Gathered in 1662, Dover Friends Meeting is the second oldest congregation in the city. We have members living throughout the Seacoast Region of New Hampshire and southern Maine.
The Society of Friends, or Quakers, emerged during the religious, social, economic, and political upheavals of the mid-1600s in England. The movement quickly spread to New England, where it was severely persecuted. Even so, a third of the families in colonial Dover soon became Quaker.
Our worship is conducted without a pastor or a choir. There are no outward symbols of religion—no cross or crucifix or stained glass windows. We sit in silent meditation; the hour may pass completely in deep individual contemplation. More often, a few Friends will stand and briefly deliver a message arising from the silence. This is not a time of discussion, but of sharing and encouragement and deep refreshment.
Friends have understood church to refer to people, rather than an institution, building, or service of worship. As a result, we, as a people of faith, meet. We go to meeting, rather than to church. We gather in a meetinghouse, rather than in a church. (Sometimes we meet in other places, as well.) To meet is who we are as a body of the church as well as what we do.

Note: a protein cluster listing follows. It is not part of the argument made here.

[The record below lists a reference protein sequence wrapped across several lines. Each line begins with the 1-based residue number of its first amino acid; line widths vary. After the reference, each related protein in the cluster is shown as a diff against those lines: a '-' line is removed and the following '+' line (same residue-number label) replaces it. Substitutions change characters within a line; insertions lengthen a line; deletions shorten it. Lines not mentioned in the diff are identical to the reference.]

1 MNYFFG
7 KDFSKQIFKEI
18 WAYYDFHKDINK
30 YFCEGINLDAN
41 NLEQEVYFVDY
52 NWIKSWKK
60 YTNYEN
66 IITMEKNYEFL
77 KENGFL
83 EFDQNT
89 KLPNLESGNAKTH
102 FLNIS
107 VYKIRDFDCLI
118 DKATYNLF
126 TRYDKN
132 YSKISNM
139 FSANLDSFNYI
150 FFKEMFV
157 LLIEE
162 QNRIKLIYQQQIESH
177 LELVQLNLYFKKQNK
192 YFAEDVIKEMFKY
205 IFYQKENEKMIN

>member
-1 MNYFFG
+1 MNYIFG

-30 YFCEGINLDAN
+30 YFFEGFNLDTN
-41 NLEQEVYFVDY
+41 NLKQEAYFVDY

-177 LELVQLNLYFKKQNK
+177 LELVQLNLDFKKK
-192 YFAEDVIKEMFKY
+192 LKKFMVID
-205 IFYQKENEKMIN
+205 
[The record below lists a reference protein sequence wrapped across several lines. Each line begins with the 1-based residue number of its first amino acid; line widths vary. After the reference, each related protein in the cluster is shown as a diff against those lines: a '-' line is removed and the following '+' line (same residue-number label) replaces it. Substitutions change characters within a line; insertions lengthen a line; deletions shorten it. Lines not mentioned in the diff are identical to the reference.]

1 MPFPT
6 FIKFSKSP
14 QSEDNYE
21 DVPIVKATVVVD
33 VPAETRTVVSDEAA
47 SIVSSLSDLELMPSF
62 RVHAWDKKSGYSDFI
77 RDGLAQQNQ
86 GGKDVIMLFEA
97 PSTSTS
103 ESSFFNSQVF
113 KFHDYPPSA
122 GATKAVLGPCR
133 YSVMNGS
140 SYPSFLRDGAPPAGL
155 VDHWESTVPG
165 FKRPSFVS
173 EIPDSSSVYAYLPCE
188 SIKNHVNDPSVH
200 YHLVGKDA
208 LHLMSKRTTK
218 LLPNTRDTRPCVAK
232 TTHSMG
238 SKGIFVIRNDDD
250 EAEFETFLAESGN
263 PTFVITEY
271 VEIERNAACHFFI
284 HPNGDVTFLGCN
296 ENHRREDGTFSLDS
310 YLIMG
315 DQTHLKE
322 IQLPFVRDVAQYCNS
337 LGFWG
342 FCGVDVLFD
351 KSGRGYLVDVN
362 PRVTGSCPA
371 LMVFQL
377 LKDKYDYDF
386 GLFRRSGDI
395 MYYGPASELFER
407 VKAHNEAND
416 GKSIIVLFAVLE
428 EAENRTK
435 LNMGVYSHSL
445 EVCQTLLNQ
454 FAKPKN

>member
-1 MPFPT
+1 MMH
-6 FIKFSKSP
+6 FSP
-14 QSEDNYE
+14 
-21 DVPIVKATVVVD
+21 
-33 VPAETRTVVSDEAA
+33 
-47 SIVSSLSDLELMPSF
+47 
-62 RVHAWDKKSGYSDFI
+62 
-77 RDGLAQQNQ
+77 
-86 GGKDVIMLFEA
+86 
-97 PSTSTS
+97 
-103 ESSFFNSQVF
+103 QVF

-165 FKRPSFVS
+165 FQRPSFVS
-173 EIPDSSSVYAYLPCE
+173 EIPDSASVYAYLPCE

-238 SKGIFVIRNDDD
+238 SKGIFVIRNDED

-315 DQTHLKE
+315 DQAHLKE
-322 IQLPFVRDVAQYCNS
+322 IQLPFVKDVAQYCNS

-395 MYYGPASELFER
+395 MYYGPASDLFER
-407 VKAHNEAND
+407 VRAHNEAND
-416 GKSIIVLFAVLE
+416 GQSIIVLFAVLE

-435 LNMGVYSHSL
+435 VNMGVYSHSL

We are a diverse congregation, ranging from infants through well-seasoned adults. Our professions include teaching and social work, medicine, science and technology, the fine arts, farming and sailing, broadcasting and journalism, firefighters and carpenters, librarians and students. Many of us garden and compost, although it’s not required.
The name “Friends” comes from John 15:14–15, where Jesus says, “I have called you friends.” And “Quaker” originated as a term of derision, either from the emotional reaction of early Friends in worship or from their rejoinder in front of a judge, when they said, “We quake only before the Lord.” In the early days, we were also known as Children of Light or Seekers After Truth.